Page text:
– As mental illness runs in my family, and apparently is present in some in-laws as well, I have observed, that even though I, similar to your son,manage to live meaningfully with and around my serious mental illness, I am not asked for advice, or counsel, or any other remotely familial involvement. It is only when I am in the stigma -driven guise of incognito status ( concealing my mental health diagnosis from others ) that I am able to offer advice or insight to anyone.
    When I have disclosed my personal mental health condition as a type of credidation or credibility, I find I am dismissed, and not regarded as an accurate source.
    It would be wonderful, if not uplifting and healing, if more folks consulted the well and recovered mentally ill for advice and such on these matters.
    There are many intelligent and sensitive people w/ mental illnesses, some in the professional arts and sciences, along w/ mainstream parents and next door neighbors, who if approached with sincerity and respect, would love to impart what healing knowledge they may have.

    • I agree. I find that I lose credibility when it is discovered that I have a mental illness. I’m a board member and former president of our local NAMI affiliate, and it saddens me that when representing NAMI I have to hide that I have a mental illness or our whole affiliate seems to lose credibility. (I fall back on the fact that I’m a family member as well, with a father, son, and wife who all have mental illnesses)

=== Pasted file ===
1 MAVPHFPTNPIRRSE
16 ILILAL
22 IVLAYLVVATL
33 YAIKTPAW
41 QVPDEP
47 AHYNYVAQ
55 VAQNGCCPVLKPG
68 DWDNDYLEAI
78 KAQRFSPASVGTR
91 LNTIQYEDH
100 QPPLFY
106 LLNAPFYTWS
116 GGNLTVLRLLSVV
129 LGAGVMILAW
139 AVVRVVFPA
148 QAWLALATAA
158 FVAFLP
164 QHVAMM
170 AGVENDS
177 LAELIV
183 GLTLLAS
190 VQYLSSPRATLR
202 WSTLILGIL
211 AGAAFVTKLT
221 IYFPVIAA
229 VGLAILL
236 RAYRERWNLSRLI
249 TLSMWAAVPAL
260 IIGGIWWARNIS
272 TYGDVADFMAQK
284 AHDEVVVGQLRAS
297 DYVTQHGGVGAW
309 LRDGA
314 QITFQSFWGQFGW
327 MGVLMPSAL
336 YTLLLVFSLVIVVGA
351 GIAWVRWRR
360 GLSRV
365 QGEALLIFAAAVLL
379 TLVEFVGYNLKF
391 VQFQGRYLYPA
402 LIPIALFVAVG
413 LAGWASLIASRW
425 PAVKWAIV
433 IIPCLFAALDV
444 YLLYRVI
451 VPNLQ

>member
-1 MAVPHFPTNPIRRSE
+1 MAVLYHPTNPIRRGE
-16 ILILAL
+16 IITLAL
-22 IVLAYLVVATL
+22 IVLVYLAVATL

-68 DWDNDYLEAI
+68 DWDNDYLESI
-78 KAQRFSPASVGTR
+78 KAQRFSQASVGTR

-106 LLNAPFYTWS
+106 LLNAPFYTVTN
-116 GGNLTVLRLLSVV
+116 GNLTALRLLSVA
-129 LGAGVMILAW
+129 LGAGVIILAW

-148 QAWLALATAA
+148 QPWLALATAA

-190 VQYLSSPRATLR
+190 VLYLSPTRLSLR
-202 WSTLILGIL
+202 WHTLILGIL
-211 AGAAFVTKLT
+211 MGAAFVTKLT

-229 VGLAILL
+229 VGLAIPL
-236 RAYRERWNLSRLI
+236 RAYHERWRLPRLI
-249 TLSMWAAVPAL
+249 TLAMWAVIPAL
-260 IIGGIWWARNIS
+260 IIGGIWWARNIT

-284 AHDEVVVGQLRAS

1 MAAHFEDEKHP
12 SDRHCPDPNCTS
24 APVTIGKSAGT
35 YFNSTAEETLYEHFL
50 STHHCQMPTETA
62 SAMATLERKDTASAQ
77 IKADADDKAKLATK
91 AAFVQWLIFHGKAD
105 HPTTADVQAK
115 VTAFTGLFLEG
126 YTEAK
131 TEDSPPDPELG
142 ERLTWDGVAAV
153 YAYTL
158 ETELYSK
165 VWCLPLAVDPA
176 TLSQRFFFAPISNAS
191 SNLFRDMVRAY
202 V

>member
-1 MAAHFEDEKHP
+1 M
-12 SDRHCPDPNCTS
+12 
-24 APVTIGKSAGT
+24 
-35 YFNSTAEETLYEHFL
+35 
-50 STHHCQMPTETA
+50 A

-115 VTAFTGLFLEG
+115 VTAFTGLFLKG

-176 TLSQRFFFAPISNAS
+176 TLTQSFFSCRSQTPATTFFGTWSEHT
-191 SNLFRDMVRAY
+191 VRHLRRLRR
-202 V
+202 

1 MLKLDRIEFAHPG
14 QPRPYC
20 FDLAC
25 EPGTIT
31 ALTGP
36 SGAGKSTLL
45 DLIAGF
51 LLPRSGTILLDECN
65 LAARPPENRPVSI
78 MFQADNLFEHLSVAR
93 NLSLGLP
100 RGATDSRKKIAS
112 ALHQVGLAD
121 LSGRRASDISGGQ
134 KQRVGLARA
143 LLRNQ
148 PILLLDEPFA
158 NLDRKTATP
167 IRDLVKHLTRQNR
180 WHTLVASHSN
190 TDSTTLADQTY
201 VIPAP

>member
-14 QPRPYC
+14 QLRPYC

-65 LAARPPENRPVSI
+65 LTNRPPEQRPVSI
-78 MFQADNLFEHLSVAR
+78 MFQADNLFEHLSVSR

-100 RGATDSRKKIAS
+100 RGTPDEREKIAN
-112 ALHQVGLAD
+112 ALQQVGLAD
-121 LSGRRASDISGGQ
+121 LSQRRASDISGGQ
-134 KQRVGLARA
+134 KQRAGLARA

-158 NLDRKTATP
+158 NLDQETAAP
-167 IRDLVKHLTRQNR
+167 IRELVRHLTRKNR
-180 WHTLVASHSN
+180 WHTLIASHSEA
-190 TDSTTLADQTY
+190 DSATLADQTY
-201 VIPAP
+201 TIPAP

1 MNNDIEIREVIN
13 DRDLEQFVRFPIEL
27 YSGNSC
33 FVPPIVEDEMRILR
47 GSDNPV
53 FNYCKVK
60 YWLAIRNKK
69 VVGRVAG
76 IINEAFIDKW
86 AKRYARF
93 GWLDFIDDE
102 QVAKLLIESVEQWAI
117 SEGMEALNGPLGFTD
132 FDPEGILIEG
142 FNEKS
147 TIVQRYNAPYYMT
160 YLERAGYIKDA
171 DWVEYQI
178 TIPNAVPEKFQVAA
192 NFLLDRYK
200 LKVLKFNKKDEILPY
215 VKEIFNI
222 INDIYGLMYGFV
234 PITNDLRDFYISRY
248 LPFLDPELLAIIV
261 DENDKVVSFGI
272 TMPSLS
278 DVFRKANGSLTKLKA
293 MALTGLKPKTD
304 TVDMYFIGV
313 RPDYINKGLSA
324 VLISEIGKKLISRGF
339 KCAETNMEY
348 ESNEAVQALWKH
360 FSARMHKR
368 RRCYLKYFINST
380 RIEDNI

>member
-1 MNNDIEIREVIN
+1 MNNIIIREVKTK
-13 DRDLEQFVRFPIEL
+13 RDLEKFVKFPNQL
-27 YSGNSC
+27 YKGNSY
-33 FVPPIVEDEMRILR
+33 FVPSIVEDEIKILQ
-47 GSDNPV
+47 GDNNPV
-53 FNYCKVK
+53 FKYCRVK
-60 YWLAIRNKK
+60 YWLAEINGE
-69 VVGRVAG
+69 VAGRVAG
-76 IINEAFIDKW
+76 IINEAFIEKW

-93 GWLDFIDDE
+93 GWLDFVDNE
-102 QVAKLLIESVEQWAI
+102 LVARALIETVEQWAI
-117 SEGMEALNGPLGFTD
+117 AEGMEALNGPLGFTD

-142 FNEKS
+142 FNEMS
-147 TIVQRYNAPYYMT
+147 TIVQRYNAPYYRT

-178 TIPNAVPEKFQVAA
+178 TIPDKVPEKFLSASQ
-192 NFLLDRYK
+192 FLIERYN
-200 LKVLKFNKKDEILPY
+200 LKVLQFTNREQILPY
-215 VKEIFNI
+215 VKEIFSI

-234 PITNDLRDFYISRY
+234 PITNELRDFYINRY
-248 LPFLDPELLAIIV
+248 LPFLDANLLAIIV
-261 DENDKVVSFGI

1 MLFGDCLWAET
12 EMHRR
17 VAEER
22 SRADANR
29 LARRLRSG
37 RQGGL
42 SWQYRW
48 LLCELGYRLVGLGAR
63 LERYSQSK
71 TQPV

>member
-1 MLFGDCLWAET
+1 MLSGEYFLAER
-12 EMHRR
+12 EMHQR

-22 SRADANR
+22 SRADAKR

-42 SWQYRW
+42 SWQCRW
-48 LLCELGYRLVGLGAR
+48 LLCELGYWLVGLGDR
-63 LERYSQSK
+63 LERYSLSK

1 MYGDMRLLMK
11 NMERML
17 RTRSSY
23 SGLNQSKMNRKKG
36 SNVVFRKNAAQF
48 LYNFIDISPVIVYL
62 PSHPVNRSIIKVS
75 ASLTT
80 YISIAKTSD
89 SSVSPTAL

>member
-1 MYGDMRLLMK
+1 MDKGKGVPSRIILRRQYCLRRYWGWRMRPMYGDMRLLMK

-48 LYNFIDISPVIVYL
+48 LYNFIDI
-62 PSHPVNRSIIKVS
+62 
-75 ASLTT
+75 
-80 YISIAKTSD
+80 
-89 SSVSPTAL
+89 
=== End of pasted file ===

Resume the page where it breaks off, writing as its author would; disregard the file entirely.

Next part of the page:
4. Pete-I have read your blog for years now and I agree with everything you say. My son has had 7 hospitalizations since he was 17….he is now 23. I have had friends of my friends, who I have never met, who find out their sons also have a mental illness and I also give them the advice you write about. My main saying is “never give up”….no matter how angry you get, how depressed you get, how tired you get….you are the only one who can stand up for your mentally ill child since he cannot. It may take a long road to travel….I started out not believing it, helping him in every way possible as handing him his meds every morning and night, getting lawyers, arguing with doctors….and learned I will stand up for him, support him, guide him, but I will not live his life for him. It almost killed me doing everything for him, along with the worry. Now, he finally learned after his last bad break…left home at 3am…drove naked on a “journey”, totalled his car and walked naked in a big city and finally was found by the police. Luckily, they took him to a hospital rather than arrest him. I will say, our family has been one of the lucky ones when it comes to police and doctors….I had to fight, the very first breakdown with an ER doctor, saying my son was not recovering from withdrawal of drugs….he was having a psychotic break…and I mean I was MEAN…but it got the point across….but police have come to my door at 6am on a Sunday morning saying he brought me son to the ER after finding him walking the freeway….we have been lucky….but it hasn’t been easy. My son was intelligent, athletic, outgoing, popular…..and now I have had to accept that he may never reach all those goals he, and I, once had….but…today he takes his own meds….I never ask I never look. He knows what will happen if he doesn’t take them. He eats well, exercises and is holding his part time job..(who also was fantastic during his last break and had to be finally told all about his illness and has been very supportive) and finishing up his college degree…even though it has taken 5 years so far.